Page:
The Collegiate Chorale Performs Moise et Pharaon

An Unexpected and Glorious Rossini Opera on the Exodus

By: - Dec 01, 2011

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The Collegiate Chorale
Carnegie Hall
November 30 2011
American Symphony Orchestra
James Bagwell, Music Director and Conductor
Moise et Pharaon by Gioachino Rossini
James Morris  Moses
Kyle Ketelsen   Pharaoh
Angela Meade Sinaide
Eric Cutler  Amenophis
Marina Rebeka  Anai
Eliezer  Michele Angelini
Gingeer Costa Jackson  Miriam
John Matthew Myers  Ophide
Christopher Roselli  A mysterious voice

Rossini?  Moses?  In the earliest version of Moses, Naples went wild with enthusiasm.  Stendhal, who hated the soprano Isabella Colbran almost as much as Biblical subjects, went to the theater prepared for a good laugh, and wrote after the performance that he had never been so moved.  In England, subscribers to the King's Theater were so aroused that the manager of the theater was proposed for membership in White's Club.  For the first time Rossini received appropriate compensation for his work, seven times as much as he got for Tancredi.

James Morris was magnificent as Moses.  What singer wouldn't take a minute to settle into the role, perhaps the one closest to God, and more terrifying than Wotan.  In aria, recitative and ensemble Morris sang with dignity and grandeur. 

Mixed reactions to Marina Rebeka in Don Giovanni earlier this fall seemed unwarranted as she sang Anai, the Jewish love interest of the Egyptian prince sung by Eric Cutler.  In a happy ending Romeo-and-Juliet scenario, in which the girl gets to escape with her own family, their duet is delicious, even though this pair is the main cause of trouble between the Pharaoh and Egypt which precipitated the problems presented in the opera. Rebeka is a Faith Geier artist, a beneficiary of the program set up by The Collegiate Chorale to help deserving singers whose careers are budding. 

The chorus, particularly singing the Jews, was exultant, supplicatory and even menacing.  Some 200 strong, hearing them in the auditory bliss of Carnegie was overwhelming.  When the Jews and Egyptians sing together, the Jews kept the upper hand in the drama in the spirit of the music.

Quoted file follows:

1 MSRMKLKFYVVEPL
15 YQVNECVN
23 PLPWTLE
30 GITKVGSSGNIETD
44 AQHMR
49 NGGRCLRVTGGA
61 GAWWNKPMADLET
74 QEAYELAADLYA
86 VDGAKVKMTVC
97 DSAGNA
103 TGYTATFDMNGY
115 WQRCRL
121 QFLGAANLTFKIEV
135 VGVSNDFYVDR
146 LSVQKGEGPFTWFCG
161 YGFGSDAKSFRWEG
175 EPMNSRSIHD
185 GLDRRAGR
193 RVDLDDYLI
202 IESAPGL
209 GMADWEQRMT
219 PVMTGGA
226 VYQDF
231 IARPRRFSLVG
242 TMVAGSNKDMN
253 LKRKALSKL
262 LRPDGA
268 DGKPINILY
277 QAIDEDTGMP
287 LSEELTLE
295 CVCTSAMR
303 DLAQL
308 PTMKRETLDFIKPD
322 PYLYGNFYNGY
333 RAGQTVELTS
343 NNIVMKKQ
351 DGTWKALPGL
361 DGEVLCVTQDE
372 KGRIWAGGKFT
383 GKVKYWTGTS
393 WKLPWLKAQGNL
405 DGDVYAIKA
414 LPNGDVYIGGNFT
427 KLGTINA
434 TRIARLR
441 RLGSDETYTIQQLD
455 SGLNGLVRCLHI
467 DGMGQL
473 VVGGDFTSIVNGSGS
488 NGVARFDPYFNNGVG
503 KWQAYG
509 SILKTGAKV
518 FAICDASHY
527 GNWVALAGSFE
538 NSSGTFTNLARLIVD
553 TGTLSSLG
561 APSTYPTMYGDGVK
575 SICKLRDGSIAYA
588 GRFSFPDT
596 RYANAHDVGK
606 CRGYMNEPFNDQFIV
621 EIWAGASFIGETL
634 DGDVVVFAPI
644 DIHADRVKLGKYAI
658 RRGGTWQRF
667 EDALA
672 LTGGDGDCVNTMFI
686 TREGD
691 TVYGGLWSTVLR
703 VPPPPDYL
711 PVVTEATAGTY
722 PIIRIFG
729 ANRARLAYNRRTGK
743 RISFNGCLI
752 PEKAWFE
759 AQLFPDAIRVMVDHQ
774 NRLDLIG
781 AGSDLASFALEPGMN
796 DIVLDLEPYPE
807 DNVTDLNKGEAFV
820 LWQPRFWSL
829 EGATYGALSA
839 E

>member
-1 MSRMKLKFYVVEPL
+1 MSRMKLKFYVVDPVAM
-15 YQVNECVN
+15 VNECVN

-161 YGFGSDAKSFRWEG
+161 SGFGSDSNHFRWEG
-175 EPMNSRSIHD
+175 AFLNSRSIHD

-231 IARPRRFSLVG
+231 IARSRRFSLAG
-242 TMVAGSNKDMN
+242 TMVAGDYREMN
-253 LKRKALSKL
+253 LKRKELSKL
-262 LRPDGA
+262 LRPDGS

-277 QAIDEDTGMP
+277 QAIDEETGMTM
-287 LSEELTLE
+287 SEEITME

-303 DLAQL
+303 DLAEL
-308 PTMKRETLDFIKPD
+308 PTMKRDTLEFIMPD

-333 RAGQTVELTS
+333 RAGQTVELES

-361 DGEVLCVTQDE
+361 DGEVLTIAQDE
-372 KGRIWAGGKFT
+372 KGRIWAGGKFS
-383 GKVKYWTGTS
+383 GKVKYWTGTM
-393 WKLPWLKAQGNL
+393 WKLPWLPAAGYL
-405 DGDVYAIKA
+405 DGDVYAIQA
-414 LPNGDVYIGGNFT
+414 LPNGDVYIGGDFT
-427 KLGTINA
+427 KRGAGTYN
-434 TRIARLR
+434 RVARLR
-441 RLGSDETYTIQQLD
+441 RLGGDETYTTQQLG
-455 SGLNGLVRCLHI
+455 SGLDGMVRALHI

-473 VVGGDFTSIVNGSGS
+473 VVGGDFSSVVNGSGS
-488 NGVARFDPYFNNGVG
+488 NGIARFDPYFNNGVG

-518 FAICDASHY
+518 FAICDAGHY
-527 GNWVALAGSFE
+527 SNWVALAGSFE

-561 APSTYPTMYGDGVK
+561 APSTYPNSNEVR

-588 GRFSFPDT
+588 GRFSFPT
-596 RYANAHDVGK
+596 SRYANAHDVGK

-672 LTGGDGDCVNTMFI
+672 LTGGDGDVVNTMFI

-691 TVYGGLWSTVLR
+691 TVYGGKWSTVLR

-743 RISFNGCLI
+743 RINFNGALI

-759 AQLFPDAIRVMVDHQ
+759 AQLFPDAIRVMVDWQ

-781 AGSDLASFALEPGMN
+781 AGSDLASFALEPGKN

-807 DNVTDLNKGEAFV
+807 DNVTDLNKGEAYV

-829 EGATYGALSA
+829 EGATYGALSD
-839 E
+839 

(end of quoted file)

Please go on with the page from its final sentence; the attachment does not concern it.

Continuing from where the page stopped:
The quintet in the second act and the quartet in the third are fascinating ensemble compositions, sung beautifully in this performance.  Michele Angelini showed us why he is a young tenor to watch.  This wonderful lyric tenor takes the most seemingly difficult runs and ornaments as though they were easy.

Angela Meade in the  small role of the Egyptian Queen, brought down the house.  Hers is a voice for the ages, so lush and pure, filling every corner in Carnegie with ease because it is so naturally large.

If resistance to the opera's mounting in today's houses comes from the apparently stand-and-sing needs of the opera, think Aida, which still is magnificent, even as the great Johan Botha stands and delivers.  The Collegiate Chorale makes a compelling case for a current full production of the opera.

Kyle Ketelsen, magnificent in a Muti-led Berlioz last spring, took on the Pharaoh with his big, yet sensitive bass.  You sat up and looked twice when Ginger Costa-Jackson, a mere slip of a woman who closely resembles Angela Jolie, started to sing Miriam, Moses' sister.  She has an extraordinary, rich mezzo, and while she at first touchingly trembled next to the cool, experienced Morris, she became justifiably confidant as the performance went on. 

If this concert version of Moses seemed to disappear unexpectedly at the end, you could understand why watching the DVD of a Riccardo Muti led version.  In the DVD, planks that evoke waves rise up to let Moses and the Jews pass through and then clamp together to keep the Egyptians out.  Maybe Robert LePage got his ideas for the Machine in the Ring from Moses.  The difference: in fact the Red Sea parts and then closes without a glitch. In one of the early productions, people sitting in the rafters could not see this effect.  The entire device was moved up so they could have a view.  When this happened, the audience in the orchestra could watch the boys who were moving the oars back and forth from under the sea. 

The beautiful prayer of the final act was written for the first draft Moses after Rossini was overcome by the need to cover up the boys on stage by composing a solution.  He may have written it quickly, but not while talking to his friends as is sometimes reported.  The effect of its beauty is hard to understand today, but in its time it was highly original.  The changes of key and use of the chorus were completely novel.  In Naples, 40 women of “excessive musical sensibility” had attacks of  “nervous fever or violent convulsions” when the prayer was sung.  I was too swept up in the beauty to see how others were reacting at Carnegie. 

The only gripe heard about this opera is that there are too many apostrophes to God.  However with our unemployment stats, manufacturing heading south even in China, governments state and local broke, the Euro Zone imploding, such apostrophes seem apt.  In any case, created by Rossini, they are gorgeous.  

The Collegiate Chorale performs its important mission with such class.  Next up in February, not to be missed performances of Bruckner's Te Deum and Tippett's A Child in our Time